The Inside Edge
St Giles Hospital in Camberwell is set to be sold by NHS Southwark. With its imposing turrets, wrought iron gates and clock tower you would be forgiven for thinking this Georgian hospital was way outside the budget of your average house-hunter. Whilst the price has not been announced yet, this Grade II listed building is set to be one of the bargain historic buildings on offer as part of a country-wide ‘sell-off’ by local councils.
Conisbrough Priory near Dorchester, the public swimming baths in Rotherham, and two large Georgian terraces in Greenwich are also amongst the buildings that will be on sale. Property investment experts said shrewd house-hunters could snap up a real bargain as a result of the ‘Big Council Sell Off’.
Let’s take a look at those prices then. Doncaster Council has given Conisbrough Priory a guide price of £275,000 whilst the swimming baths in Rotherham are up for a measly £150,000. Lluesty Hospital in Wales was sold at auction earlier this year for £275,000. The classical hospital building, which comes complete with a parapet and its own court yard, was snapped up by a group of property developers with huge plans to build 70 houses within the grounds.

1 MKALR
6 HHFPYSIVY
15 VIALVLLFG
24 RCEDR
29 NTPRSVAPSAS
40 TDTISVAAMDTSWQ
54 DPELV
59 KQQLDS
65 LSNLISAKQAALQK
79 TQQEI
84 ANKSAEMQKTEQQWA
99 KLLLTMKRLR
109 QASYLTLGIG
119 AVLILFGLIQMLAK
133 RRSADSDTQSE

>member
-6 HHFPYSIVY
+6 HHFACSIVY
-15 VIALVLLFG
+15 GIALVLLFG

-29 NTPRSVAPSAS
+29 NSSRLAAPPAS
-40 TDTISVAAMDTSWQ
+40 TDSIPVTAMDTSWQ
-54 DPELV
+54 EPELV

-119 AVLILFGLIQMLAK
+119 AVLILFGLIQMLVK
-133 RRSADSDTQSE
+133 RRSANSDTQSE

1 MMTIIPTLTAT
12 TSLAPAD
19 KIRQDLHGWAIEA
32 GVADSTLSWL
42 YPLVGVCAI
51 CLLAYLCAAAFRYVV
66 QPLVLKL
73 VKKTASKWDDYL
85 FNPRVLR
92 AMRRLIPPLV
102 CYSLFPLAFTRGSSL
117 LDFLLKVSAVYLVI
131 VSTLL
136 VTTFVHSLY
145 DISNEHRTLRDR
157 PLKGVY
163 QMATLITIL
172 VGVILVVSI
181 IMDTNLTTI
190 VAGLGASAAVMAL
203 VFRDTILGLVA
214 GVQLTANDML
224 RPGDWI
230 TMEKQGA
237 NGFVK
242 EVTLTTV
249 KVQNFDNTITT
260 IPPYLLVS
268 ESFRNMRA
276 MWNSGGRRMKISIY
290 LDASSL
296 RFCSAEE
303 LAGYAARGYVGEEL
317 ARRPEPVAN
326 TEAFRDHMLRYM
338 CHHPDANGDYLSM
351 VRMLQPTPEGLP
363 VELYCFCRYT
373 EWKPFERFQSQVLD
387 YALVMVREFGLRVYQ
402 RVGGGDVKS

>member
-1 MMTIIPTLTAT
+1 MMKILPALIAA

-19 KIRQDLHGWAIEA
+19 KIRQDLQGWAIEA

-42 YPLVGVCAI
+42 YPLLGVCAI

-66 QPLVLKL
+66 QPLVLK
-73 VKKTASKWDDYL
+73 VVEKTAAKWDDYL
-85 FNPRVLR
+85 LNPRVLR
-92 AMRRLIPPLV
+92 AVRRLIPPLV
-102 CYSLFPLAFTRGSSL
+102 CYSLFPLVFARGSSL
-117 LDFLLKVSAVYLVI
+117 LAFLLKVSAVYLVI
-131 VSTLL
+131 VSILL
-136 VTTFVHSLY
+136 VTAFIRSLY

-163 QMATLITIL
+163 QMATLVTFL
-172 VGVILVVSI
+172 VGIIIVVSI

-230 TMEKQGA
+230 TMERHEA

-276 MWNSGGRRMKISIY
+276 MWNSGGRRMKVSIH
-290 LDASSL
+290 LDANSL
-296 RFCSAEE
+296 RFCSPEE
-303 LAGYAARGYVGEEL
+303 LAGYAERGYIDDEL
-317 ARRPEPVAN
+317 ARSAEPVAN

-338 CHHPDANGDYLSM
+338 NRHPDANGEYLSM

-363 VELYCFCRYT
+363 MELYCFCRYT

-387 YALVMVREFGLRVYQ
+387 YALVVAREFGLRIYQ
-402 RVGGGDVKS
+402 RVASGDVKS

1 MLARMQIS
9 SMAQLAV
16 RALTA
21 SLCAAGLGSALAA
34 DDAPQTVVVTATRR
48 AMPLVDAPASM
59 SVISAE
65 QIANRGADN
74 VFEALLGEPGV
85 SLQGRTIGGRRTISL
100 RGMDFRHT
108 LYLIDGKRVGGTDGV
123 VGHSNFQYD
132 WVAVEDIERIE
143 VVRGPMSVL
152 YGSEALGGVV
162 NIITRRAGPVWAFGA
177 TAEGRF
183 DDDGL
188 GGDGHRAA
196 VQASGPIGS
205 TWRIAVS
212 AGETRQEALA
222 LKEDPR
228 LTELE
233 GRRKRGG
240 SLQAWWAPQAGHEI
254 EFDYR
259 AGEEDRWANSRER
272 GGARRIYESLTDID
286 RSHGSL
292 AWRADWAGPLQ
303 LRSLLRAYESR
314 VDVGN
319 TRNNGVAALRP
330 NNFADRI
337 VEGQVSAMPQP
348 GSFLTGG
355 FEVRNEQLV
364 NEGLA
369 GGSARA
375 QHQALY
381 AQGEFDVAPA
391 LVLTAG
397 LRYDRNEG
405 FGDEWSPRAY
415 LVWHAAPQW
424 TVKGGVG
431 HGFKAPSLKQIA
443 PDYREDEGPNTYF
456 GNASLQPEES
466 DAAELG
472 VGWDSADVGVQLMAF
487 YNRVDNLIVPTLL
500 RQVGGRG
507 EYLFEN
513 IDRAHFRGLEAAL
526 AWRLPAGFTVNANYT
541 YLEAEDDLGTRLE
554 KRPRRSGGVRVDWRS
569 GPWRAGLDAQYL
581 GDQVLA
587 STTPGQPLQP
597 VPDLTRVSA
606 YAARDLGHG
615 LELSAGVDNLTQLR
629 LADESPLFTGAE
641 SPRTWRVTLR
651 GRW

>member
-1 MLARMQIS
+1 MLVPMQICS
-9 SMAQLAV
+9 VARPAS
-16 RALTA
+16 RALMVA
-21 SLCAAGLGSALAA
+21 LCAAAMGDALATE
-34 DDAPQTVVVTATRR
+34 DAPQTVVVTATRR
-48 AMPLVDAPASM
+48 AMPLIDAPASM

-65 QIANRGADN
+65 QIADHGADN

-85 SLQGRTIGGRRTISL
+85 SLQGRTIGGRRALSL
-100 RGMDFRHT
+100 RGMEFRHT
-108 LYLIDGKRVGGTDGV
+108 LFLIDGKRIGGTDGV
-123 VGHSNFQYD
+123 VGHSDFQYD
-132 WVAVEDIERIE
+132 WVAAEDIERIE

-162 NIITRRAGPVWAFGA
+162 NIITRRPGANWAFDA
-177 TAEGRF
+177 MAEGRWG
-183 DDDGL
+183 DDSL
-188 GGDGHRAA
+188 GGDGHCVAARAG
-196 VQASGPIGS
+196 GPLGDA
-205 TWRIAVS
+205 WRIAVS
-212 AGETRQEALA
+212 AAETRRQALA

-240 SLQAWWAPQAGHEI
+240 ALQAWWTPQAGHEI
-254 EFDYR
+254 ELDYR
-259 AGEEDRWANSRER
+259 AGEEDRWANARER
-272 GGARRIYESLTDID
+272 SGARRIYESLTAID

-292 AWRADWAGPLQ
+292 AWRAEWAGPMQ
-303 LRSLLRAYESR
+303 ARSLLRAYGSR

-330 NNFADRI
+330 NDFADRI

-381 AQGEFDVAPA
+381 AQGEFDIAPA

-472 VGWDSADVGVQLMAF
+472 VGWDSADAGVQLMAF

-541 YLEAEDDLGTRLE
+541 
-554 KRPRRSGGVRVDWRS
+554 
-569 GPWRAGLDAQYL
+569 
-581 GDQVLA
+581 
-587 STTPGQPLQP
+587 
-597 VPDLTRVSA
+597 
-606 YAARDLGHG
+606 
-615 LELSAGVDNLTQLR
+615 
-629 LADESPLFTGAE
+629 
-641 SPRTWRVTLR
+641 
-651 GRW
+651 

According to auction houses based in London and Yorkshire, over 100 properties have been put up for sale recently by a number of councils. And it’s not just local authorities that are getting in on the action. Central Government is having a stab at reducing its estate with sales hitting £115 million in the past nine months alone. These sales have included buildings such as Lincoln’s Inn Fiends in London, the former home of the Land Registry offices.
However, before you get out your chequebook and pen it does of course pay to do your research. Property experts have warned that many of the public buildings on sale could be too dilapidated or large for the novice property developer to take on.
If it’s holiday properties you’re after then maybe you’d like to consider a cottage situated next to the Tate in picturesque and sought-after St Ives in Cornwall. This will set you back a paltry £150,000.
Investment analysts at Stock Market Review are doling out a lot of encouragement to house and property hunters advising them to keep an eye on the list of buildings that are put up for sale each month. A post on their website read “People who want to renovate a former public building into a modern residential home could scoop a bargain if what they want does not sell well in the auction room”.